Fall is when we make rugelach.
“In honor of Shira’s bat mitzvah!” Grandma Mimi says today.
I lift my spatula in agreement and call out “Hear, hear!” while Sam does the same with his whisk.
My family will take any excuse to bake rugelach. It makes the house smell like fall—butter and chocolate with a hint of cinnamon—and even though no one needs an excuse, it’s tradition to come up with one anyway.
Today, that excuse is my best friend’s bat mitzvah.
“Hannah?” Dad walks into the kitchen half dressed, waving a folded piece of paper. “Mom wants you to write Shira a note in her card before we all sign . . . ooh, chocolate!” He reaches into the bowl of rugelach filling, card forgotten, and—Slap!
“Ow! Miriam!” Dad licks the chocolate from his fingers. “I wanted to taste your arugula!”
Grandma Mimi whisks the bowl of filling off the countertop and points a floury finger toward the door. “On rugelach day, the kitchen is a Jewish space.” She says it all stern, but her eyes are laughing as she talks.
Dad waves his sticky hand at me and Sam. “Then what are they doing in here? They’re not really Jewish!”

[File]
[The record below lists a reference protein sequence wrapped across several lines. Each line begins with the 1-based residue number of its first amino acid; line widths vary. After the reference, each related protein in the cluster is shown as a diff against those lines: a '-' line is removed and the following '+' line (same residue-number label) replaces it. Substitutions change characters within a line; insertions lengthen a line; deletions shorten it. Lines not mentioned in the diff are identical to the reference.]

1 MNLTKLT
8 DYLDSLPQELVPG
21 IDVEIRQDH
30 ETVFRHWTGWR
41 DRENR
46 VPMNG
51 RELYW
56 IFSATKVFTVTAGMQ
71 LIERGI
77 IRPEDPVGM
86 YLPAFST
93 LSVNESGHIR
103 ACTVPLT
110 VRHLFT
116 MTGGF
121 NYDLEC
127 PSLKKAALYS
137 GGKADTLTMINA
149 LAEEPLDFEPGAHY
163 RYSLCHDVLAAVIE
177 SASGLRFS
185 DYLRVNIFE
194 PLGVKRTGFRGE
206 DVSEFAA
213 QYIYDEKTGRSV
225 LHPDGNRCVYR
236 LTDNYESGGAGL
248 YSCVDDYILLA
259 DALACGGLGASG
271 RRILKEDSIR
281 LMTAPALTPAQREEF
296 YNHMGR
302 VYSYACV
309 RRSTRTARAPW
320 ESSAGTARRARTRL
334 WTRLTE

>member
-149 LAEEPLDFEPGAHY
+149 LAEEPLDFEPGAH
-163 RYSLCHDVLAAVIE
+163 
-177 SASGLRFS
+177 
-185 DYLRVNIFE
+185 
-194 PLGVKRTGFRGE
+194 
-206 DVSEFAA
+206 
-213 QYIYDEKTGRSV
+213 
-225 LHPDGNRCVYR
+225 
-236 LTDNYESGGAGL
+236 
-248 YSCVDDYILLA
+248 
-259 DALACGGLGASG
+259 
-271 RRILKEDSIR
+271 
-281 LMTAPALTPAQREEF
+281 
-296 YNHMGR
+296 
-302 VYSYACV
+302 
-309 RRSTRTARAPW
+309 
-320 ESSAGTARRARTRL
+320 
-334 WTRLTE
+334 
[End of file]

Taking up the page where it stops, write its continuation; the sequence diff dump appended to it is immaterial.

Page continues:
“Rude!” calls Sam, and I laugh.
“My grandchildren?” says Grandma Mimi, tugging at her Star of David necklace. “My Hannah? My Sam? With me as their grandmother, they’re as Jewish as they come! Besides, have you seen how they roll rugelach?”
“Yeah, Dad!” I beam at Grandma Mimi and point to my perfectly crafted rugelach crescent. “We’re as Jewish as they come!”
Dad laughs and tries again to reach into the bowl of chocolate filling, but Grandma Mimi pulls it away. “Richard, you’re going to make us late. And you, Hannah?” She turns to me. “Go write a note to your friend. Move!”
Dad goes upstairs to get dressed, and I find a handful of colored pencils in the junk drawer.
Recipe for a She-ra
my #1 sous-chef
the nicest person I know
the Marlin to my Dory
the REAL winner of the sixth-grade Olympics
(no matter what Mr. Pierri Says)
my favorite dance partner
the sister I never knew I needed
and you get one She-ra
(my best friend)
P.S. You are the GOAT. And the sheep. And the cow. Moo.
P.P.S. Remember, if you get nervous, just picture Jeremy Brewer in his underwear.
Then I draw a picture of us. We’re wearing the bat mitzvah dresses we bought together—caramel for her, green for me—and we’re dancing to our favorite song. It’s the one we chose months ago for the first partner dance of her party: “Single Ladies.”
And with that, I hand the card to Sam to sign.
“When I open my own bakery,” he whispers, taking the card out of my hand, “if anyone pronounces it arugula in my presence, I’m pressing charges.”
I laugh. “You better.” Then I return to Grandma Mimi’s side to finish rolling rugelach, my gift to my best friend for her bat mitzvah.